January 5, 1993 |
Frank J. Rauscher Jr., a former director of the National Cancer Institute who discovered one of the most-studied animal cancer viruses, has died. Rauscher was 61 when he died on Thursday of a heart attack. A scientist for the National Cancer Institute from 1959 to 1976, he was appointed director in 1972 by President Richard M. Nixon to spearhead the Administration's "war on cancer" program.
CALIFORNIA | LOCAL
August 21, 1989 |
Researchers from the National Cancer Institute report that four fatty substances found in common ocean algae protected cells of the human immune system against attack by the AIDS virus. The extracts, called sulfolipids, come from the membranes of chlorophyll-containing cells and are found in many plants, algae and micro-organisms.
April 27, 1996 |
Cancer rates have increased slightly for black men, still the Americans most likely to get and die of cancer, according to a National Cancer Institute study. The study found that black men had a general cancer rate of 560 cases per 100,000 people and a cancer death rate of 319 per 100,000. Statistics released last year showed a cancer rate of 557 per 100,000 and a cancer death rate of 316 per 100,000 for black males.
October 1, 2005 |
Andrew von Eschenbach, named last week as interim Food and Drug Administration commissioner to replace Lester Crawford, will take a leave of absence from his job as director of the National Cancer Institute, Sen. Barbara Mikulski said. Von Eschenbach also will "refrain from selected FDA activities that may be seen as a conflict of interest," Mikulski, a Maryland Democrat, said in a statement.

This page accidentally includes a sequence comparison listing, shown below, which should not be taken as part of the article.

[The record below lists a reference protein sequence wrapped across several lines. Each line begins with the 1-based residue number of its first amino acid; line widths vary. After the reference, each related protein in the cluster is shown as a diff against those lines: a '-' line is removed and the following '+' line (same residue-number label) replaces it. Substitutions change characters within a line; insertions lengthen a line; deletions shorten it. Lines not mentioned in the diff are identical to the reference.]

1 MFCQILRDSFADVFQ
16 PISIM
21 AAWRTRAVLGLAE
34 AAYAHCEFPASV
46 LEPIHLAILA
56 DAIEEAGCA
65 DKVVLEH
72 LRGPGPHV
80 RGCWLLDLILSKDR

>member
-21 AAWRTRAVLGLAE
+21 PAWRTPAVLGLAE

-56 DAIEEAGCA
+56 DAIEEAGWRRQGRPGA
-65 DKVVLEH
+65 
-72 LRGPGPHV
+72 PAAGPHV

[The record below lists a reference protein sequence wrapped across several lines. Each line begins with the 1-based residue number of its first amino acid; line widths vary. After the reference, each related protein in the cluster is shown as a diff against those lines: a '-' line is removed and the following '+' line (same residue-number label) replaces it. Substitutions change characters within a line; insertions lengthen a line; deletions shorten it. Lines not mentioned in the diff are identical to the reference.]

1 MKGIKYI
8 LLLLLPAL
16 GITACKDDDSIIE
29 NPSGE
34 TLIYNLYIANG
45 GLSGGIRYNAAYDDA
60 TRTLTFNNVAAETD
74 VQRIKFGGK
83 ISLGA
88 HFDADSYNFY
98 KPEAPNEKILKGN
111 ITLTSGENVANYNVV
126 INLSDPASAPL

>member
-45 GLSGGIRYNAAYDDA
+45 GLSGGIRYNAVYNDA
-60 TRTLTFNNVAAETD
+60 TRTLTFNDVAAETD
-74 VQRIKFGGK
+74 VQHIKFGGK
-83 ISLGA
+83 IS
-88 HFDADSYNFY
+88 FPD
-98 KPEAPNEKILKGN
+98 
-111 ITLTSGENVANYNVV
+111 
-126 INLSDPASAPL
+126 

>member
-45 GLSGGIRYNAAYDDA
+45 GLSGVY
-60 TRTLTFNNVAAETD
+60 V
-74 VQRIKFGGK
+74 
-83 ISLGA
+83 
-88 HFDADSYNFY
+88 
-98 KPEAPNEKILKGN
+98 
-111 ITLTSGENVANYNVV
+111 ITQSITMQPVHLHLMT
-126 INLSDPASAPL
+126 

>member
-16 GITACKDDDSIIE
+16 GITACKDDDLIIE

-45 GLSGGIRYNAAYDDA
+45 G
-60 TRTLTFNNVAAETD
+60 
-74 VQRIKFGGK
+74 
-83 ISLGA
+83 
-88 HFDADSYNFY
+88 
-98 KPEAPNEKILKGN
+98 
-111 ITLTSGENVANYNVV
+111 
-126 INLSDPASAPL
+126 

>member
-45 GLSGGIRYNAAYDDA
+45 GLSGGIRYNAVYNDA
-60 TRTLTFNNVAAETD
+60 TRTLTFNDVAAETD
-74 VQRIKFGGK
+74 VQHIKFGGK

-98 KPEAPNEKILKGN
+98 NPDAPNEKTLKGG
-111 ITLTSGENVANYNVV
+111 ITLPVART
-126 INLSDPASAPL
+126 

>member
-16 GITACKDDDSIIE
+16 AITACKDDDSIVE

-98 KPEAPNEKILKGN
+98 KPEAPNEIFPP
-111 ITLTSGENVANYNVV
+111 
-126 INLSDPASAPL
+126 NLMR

December 5, 1985 |
News of a promising new cancer treatment at the National Cancer Institute prompted a flood of calls to the federal center today from people desperate for a cure from the disease. The callers want information about a new treatment, called adoptive immunotherapy, that turns ordinary white blood cells into "killer cells" that attack malignant tumors. The treatment was announced Wednesday in an article in the New England Journal of Medicine. (Story, Page 12)
March 18, 1989 |
Former U.S. Rep. Bill Chappell Jr. (D-Fla.), defeated last year after 20 years in Congress, said Friday that he is being treated for bone cancer. Chappell, 67, was admitted to the Warren Grant Magnuson Clinical Center in Bethesda, Md., on Feb. 23 by the National Cancer Institute and is in stable condition, a spokeswoman said.
February 12, 2014 |
Women considering a mastectomy after being diagnosed with breast cancer often face a difficult decision: whether to remove their healthy breast as well. A new study should make it easier for some of these women to make up their minds. It concludes that patients with a dangerous mutation in their BRCA1 or BRCA2 gene were able to cut their risk of dying from breast cancer nearly in half by opting to remove both breasts. The BRCA1 and BRCA2 genes contain instructions for producing tumor suppressor proteins, which repair damaged DNA and keep cells from turning cancerous.
April 8, 2013 |
You would think that people who were diagnosed with melanoma -- the most deadly form of skin cancer -- would be meticulously careful about using sunscreen, avoiding tanning salons and generally protecting their skin. You would be wrong, researchers said Monday. Melanoma tumors develop in the skin cells that make melanin, the brown pigment that protects skin from the sun's harmful ultraviolet radiation. It is the least common type of skin cancer, but it can be the most dangerous.